The Effects of a DUI on Your Personal Life

Driving under the influence (DUI) is a serious offense that can have far-reaching consequences for your life. The immediate effects of a DUI can be severe, and they can have a lasting impact on your future. In this article, we’ll explore the effects of getting a DUI and what you can expect if you find yourself facing charges.

First and foremost, getting a DUI can result in the loss of your driver’s license. Depending on the severity of the offense, you could have your license suspended or even revoked. This can make it difficult to get to work, run errands, or take care of your family. In some cases, you may be eligible for a hardship license that allows you to drive to certain locations, but this can be restrictive and inconvenient.

Another effect of getting a DUI is the financial impact. Depending on where you live, you could face hefty fines, court costs, and attorney fees. You may also need to pay for alcohol education classes, substance abuse treatment, and ignition interlock devices. All of these costs can add up quickly, leaving you with a significant financial burden.

In addition to the immediate consequences, a DUI can also have long-term effects on your life. For example, having a DUI on your record can make it difficult to find a job or secure housing. It can also affect your ability to obtain certain professional licenses or certifications. In some cases, a DUI may even impact your ability to travel to certain countries.

The effects of a DUI can also extend to your personal life. If you have children, a DUI could impact your custody arrangements. It could also strain your relationships with friends and family members who may be disappointed or upset by your actions. The shame and guilt associated with a DUI can be difficult to overcome, and it may take time to repair your reputation.

Getting a DUI can have a significant impact on your life. It can result in the loss of your driver’s license, hefty fines, and other financial costs. It can also affect your ability to find a job, secure housing, or obtain certain professional licenses. Furthermore, a DUI can strain your personal relationships and cause feelings of shame and guilt.

Who Is Affected By Social Security Changes?

Changes have occurred to Social Security throughout the years, sometimes by newly signed laws, sometimes by a schedule established with predictable dollar amounts and time frames to be enforced in the future.

Are There Changes in Social Security Benefits in 2019?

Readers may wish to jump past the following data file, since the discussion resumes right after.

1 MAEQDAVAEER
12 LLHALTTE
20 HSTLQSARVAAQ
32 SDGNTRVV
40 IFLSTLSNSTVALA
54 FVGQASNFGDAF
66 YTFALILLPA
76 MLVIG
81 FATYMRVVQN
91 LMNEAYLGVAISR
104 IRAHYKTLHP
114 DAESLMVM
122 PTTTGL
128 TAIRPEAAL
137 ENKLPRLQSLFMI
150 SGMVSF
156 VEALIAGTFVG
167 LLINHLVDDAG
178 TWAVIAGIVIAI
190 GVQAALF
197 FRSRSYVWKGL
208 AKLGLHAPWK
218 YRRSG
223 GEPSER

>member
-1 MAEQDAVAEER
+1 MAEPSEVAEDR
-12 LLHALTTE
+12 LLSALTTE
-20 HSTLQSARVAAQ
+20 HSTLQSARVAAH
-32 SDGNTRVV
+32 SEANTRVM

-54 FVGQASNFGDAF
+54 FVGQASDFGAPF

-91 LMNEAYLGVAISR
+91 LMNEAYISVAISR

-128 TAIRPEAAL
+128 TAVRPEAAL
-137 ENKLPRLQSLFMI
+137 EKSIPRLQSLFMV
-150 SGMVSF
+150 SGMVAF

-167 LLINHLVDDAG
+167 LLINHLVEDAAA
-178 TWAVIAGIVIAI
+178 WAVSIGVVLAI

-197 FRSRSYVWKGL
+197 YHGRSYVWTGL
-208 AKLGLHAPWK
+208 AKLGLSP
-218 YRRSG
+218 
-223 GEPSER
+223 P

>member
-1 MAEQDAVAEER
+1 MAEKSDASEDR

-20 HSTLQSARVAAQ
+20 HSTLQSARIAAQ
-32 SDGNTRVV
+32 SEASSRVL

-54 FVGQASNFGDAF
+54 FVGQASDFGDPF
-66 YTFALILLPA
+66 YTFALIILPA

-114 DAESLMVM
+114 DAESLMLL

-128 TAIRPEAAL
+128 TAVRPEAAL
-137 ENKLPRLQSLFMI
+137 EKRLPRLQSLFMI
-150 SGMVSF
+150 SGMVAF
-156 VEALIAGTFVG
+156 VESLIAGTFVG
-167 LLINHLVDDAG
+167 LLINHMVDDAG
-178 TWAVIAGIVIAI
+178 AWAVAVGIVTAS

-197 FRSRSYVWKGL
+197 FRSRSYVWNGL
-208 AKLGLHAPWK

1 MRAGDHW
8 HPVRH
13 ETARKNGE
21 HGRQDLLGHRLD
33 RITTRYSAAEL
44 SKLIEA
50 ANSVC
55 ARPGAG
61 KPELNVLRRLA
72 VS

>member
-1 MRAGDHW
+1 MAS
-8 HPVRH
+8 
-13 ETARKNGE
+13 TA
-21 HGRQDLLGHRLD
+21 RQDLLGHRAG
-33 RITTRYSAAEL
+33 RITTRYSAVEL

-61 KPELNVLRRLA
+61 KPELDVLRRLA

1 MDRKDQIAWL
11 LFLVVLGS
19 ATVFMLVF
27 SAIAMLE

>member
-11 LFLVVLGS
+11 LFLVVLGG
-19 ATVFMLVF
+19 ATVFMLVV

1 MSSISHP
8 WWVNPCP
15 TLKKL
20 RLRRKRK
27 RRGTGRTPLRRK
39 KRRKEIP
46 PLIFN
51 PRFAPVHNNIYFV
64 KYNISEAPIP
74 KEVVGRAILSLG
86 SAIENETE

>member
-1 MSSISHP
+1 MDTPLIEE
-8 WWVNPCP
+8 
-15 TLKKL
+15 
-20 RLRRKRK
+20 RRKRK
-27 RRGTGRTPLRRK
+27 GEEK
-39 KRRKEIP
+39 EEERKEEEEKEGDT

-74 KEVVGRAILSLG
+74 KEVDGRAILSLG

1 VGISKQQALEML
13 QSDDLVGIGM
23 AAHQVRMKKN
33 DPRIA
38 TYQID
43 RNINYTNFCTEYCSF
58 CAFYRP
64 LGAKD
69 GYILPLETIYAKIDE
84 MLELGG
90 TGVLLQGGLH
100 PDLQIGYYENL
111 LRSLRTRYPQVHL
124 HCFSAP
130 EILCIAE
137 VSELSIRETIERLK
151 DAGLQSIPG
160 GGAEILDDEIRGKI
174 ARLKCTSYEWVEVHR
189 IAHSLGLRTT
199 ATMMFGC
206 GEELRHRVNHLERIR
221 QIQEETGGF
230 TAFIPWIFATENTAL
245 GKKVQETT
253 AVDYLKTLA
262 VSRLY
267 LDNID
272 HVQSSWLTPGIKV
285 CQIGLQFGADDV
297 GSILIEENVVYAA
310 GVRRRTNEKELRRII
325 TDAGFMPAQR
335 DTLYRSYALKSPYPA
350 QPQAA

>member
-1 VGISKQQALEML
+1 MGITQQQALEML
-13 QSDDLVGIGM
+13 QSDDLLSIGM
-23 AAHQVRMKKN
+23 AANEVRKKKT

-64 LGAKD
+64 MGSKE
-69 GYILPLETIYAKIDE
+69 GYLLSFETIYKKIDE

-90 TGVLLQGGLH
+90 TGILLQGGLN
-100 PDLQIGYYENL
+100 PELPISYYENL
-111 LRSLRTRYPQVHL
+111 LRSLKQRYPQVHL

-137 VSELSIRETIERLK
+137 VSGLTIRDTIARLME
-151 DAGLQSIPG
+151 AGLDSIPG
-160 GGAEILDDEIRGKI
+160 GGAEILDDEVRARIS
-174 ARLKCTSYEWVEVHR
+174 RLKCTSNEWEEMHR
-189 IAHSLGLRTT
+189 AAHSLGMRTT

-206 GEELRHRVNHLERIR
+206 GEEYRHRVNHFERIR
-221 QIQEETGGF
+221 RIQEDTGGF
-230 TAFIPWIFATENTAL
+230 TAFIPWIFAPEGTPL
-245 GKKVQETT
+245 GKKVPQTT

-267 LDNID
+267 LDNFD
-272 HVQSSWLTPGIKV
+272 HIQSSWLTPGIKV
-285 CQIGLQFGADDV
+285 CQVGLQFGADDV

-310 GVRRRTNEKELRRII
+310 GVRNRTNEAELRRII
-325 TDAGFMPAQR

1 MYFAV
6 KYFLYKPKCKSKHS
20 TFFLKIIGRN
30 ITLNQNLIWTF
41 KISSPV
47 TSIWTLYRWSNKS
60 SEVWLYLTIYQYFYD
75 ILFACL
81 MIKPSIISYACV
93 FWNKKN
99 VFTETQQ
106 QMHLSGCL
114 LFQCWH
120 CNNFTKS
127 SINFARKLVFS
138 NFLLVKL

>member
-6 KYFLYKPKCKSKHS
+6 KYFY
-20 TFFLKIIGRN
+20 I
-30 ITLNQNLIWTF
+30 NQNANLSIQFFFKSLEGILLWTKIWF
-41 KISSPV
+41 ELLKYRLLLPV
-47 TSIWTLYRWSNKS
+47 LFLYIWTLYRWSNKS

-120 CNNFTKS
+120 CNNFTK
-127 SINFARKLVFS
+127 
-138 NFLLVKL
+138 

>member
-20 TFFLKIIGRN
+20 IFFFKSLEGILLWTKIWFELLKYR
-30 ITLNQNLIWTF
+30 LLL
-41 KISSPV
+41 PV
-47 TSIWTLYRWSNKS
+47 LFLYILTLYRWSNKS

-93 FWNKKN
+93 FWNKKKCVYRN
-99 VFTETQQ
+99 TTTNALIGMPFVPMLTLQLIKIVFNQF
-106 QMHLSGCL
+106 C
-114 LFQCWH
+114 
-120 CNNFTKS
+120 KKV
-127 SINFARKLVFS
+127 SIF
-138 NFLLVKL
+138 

All retirees already receiving Social Security benefits, and future retirees still in the workforce are subject to new rules.

In 2019, the most notable change for most retirees is the 2.8% Cost of Living Adjustment (COLA). This is the biggest increase in benefits since 2012 when the increase was 3.6%. There is not an increase in benefits every year. In 2016, 2011, and 2010 there was no increase.

Another change is the raising of full retirement age. Full retirement age in 2018 was 66 years and four months. In 2019 that will increase to 66 years and six months. Full retirement age is scheduled to increase by two months every year until 2022 when age 67 will become full retirement age.

The full retirement age for people born in the following years are:

  • Born in 1955, age 66 years and 2 months
  • Born in 1956, age 66 years and 4 months
  • Born in 1957, age 66 years and 6 months
  • Born in 1958, age 66 years and 8 months

Any person may still draw Social Security benefits at age 62 but will receive a reduced benefit that is locked in for life.

FICA taxes are divided into two components. The Social Security portion is 6.2%. The Medicare portion is 1.45%. The maximum taxable earnings for the 6.2% rate will increase to $132,900 in 2019. It was $128,400 in 2018.

The Medicare portion will be a 1.45% tax rate on earnings up to $200,000 for individuals filing single. On earnings above $200,000 the Medicare tax rate increases to 2.35%. For married couples filing jointly, this amount is $250,000. This split has been in effect since 2013. In the year 2012, and earlier years, the rate was 1.45% for all earnings.

You may apply to begin receiving regular Social Security benefits at age 62 at the Social Security website.

Official Social Security Website:

SSA Fact Sheet:

Six Changes: